In the November 2021 issue of The Index, staff writer Sydney Ellison wrote about the resurrection of YikYak, a social media platform where users post anonymously. Sara Seifert, director of Truman State University’s Department of Public Safety, said she had concerns about the platform, as it has already been an issue of safety on campus. Sept. 11, a student posted a bomb threat to campus on the app, resulting in a third degree terrorist threat charge, showing that the posts aren’t truly anonymous.
However, the popularity of this app has grown exponentially in the Truman community. In the article, Ellison talks to students about their use of the app for entertainment purposes. Within the Editorial Board, half of the members have YikYak and use it for a similar purpose. It houses funny comments and complaints from all across campus. The app even creates a shared experience between students of different groups since there are no names attached to posts.
YikYak’s website states, “We spend our lives online under the weight of labels — both self-imposed and those assigned to us by our peers … we need risk-free, lens-free spaces to be vulnerable, to be curious, and to learn more about the people around us. Yik Yak is a radically private network connecting you with the people around you. No strings (or labels) attached.” Based on the conversations we have had within the Editorial Board, people seem to be enticed by the lack of labels on the app. It opens up conversations people normally would not have, and broadcasts it to a group of people larger than their own friend groups.
Unfortunately, there is a dark side to such an app where all posts are anonymous: cyberbullying, the reason it was shut down originally in 2017. Since then, the app has made a resurgence. In Feb. 2021, the refounding team purchased the brand rights to Yik Yak and re-released the app on August 16, 2021. Like most social media, the terms and service of the app prohibit hate speech, bullying, violence and bigotry. But how are people held accountable for what they post if there is no name attached to it? Their website states posts that reach negative five total vote points are removed from Yik Yak. Yaks that are reported need to be reviewed by the Yik Yak team before they are removed unless they reach negative five vote points. So in a way it is up to the moderators of the app and the community to vet posts with their voting capabilities.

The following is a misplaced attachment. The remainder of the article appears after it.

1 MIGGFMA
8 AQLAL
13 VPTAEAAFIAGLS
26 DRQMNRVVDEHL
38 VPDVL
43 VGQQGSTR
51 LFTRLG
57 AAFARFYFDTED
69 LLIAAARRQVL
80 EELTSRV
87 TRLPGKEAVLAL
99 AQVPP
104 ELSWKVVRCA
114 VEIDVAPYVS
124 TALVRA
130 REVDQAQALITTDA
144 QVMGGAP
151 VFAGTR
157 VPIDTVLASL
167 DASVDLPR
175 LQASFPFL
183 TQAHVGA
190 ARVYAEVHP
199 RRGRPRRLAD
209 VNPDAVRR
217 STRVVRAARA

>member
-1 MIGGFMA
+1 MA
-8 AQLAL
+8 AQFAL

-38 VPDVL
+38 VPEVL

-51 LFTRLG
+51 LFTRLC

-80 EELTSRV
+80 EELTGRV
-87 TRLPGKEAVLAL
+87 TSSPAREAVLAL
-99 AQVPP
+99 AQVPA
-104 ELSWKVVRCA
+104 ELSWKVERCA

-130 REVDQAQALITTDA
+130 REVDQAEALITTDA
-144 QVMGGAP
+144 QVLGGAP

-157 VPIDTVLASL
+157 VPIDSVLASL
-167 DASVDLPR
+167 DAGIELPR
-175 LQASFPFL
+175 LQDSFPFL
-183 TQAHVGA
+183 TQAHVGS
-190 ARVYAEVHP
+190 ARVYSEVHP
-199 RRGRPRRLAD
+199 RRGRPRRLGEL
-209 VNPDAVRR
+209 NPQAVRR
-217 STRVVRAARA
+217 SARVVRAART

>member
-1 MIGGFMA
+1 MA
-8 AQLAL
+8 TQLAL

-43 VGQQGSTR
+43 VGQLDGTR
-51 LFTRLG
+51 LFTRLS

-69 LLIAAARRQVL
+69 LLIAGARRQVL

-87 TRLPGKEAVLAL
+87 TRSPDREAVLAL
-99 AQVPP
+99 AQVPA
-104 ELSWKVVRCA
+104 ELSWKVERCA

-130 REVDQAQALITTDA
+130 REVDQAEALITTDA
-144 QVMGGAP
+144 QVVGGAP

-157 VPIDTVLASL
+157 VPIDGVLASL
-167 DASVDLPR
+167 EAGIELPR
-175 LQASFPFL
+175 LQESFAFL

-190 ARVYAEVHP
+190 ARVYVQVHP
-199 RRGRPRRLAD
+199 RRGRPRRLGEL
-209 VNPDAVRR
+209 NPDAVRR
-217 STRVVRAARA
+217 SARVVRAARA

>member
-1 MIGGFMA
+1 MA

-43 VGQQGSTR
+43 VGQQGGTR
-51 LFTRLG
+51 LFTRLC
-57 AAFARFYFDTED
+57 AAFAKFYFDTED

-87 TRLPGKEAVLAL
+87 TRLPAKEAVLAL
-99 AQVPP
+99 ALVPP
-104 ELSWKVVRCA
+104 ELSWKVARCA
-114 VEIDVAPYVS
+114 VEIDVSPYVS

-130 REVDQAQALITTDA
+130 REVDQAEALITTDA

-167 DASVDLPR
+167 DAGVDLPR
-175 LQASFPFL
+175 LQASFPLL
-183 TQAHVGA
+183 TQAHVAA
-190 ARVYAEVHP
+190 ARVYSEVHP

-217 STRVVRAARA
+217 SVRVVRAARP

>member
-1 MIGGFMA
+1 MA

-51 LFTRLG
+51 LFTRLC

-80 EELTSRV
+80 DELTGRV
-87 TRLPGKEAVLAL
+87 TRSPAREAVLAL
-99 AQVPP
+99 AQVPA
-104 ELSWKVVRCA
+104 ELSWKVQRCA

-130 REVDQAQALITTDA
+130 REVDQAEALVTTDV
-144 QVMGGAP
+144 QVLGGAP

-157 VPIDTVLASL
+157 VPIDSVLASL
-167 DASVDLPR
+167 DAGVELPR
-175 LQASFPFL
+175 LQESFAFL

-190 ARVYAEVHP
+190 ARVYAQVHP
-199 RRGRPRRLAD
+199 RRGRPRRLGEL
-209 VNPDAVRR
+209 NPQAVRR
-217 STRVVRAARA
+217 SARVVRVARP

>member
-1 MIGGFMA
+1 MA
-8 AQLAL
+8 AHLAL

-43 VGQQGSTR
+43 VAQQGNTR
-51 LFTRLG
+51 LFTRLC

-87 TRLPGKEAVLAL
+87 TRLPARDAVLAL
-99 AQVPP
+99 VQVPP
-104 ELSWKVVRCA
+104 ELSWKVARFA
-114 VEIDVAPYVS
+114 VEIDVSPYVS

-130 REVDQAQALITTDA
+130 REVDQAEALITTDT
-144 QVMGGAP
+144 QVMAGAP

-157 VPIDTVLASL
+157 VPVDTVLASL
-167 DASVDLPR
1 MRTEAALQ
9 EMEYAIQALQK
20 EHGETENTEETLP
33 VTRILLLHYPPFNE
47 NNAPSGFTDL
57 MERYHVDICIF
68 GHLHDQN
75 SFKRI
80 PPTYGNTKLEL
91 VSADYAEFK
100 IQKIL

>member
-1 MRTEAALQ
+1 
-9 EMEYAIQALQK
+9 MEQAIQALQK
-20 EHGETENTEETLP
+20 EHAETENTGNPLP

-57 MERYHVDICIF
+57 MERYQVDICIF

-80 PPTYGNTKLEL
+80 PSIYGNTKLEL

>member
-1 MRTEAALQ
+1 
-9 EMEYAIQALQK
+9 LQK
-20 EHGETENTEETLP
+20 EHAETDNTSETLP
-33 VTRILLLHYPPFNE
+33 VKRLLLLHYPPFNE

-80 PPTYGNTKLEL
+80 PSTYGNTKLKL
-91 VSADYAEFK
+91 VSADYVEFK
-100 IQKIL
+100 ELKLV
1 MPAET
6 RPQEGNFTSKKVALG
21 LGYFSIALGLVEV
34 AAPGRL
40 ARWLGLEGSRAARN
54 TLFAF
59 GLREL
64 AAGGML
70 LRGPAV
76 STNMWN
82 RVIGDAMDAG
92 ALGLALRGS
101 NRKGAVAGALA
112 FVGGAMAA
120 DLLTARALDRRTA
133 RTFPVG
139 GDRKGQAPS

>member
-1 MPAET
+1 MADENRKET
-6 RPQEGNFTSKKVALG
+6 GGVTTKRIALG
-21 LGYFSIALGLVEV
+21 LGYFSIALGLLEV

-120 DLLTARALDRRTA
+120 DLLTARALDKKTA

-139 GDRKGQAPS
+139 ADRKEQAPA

The app may be a fun way to talk with people outside your normal niche, or share relatable experiences on campus, but it is definitely not a place to get news. While the app’s guidelines prohibit gossip and harmful rumors, the content is still there. We, The Index Editorial Board, believe people need to remain vigilant about what information they believe to be true. It is a cliche, but one that deserves to be repeated, “don’t believe everything you see on the internet to be true,” including the “anonymous” nature of the app. In the case of the bomb threat post, the student was able to be tracked down by police through his account, so there isn’t true anonymity.
Like many other social media apps, YikYak can be used for good and bad. It can be a fun place to vent about the hardships of college in Northeast Missouri, and it can also be a place of hostility and lack of accountability. So be careful what you post and don’t believe everything you read online.